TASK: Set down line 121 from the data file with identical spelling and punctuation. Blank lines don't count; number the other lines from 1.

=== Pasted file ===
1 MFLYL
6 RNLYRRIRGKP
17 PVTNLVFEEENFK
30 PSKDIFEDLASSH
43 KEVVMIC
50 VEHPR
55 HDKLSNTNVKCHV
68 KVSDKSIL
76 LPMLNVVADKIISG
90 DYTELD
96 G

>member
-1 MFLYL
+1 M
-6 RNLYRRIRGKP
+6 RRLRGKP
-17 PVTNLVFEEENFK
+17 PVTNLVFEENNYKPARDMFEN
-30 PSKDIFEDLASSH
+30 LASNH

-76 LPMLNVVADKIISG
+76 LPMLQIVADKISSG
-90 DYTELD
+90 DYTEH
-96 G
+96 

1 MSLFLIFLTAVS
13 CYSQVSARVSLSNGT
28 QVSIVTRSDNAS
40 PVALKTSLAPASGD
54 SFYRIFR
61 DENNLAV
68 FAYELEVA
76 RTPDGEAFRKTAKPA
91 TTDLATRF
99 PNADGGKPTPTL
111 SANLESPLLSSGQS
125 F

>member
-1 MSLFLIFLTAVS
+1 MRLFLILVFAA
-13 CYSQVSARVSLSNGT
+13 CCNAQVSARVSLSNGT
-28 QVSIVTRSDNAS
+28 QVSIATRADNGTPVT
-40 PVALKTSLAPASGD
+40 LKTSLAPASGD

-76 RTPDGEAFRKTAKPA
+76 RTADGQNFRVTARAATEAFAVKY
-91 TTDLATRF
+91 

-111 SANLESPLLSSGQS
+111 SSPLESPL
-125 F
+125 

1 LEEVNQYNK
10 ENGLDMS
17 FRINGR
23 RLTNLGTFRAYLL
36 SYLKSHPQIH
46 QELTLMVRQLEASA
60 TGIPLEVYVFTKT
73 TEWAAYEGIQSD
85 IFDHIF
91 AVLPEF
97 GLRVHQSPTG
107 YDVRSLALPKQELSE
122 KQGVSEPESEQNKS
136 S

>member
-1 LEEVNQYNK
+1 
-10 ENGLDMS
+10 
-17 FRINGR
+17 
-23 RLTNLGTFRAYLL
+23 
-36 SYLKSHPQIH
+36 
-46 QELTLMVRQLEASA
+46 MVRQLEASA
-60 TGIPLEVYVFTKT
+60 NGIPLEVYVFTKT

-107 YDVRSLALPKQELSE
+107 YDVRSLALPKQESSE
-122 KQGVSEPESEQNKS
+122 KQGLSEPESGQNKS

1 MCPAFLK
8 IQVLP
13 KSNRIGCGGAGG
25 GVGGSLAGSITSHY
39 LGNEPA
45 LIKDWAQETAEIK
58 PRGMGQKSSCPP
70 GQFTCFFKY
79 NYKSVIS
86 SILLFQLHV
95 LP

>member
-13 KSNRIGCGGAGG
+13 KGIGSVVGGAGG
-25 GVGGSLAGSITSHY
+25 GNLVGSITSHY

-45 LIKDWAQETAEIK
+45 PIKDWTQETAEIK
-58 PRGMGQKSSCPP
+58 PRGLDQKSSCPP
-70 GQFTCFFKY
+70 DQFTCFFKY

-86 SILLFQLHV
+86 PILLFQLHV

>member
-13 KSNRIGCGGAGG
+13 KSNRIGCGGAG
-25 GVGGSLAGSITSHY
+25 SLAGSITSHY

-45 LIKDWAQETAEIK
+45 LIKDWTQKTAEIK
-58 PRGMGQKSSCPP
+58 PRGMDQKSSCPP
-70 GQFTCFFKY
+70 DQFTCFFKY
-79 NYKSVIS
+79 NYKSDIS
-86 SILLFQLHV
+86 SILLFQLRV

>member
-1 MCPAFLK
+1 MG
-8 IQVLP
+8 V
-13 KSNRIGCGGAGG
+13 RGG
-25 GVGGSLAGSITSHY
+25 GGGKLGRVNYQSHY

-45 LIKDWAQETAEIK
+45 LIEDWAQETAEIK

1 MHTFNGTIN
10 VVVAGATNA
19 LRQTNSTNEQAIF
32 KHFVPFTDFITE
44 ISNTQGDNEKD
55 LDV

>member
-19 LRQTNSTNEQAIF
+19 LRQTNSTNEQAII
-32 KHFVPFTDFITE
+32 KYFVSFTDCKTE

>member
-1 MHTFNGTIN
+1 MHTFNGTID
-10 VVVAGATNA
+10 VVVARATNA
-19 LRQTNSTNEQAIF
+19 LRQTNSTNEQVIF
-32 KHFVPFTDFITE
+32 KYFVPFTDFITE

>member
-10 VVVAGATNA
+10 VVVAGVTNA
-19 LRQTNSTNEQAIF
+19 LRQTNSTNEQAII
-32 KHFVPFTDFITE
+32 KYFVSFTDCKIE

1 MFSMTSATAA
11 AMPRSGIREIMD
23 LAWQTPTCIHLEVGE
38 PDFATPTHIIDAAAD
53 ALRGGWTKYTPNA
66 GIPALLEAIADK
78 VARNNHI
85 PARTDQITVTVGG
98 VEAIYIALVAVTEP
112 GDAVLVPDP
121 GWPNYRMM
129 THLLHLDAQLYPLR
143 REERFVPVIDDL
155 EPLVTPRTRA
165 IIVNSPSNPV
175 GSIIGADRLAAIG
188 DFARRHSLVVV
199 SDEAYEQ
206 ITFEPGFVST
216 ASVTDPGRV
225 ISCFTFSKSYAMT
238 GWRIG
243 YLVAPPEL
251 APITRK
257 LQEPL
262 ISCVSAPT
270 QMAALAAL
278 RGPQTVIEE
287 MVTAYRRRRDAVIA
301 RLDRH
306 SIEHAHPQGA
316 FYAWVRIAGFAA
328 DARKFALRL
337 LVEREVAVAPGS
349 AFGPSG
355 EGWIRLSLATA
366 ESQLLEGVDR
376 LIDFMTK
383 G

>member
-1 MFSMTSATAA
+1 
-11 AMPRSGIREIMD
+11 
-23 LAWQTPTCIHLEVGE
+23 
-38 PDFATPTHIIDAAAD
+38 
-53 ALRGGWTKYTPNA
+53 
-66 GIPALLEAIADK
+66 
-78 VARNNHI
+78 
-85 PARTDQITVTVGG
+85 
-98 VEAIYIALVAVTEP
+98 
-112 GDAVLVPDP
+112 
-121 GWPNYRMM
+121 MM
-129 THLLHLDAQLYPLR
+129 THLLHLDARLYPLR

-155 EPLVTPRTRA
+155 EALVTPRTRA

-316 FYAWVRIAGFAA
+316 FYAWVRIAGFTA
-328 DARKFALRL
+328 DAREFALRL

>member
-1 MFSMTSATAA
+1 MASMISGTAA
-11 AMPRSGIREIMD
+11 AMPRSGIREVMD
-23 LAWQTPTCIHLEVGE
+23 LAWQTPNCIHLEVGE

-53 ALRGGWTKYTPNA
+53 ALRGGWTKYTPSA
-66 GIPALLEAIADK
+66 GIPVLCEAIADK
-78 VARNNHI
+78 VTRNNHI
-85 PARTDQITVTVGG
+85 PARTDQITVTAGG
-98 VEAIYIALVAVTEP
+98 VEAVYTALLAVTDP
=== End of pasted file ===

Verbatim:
+58 PRGMDQKSSCPP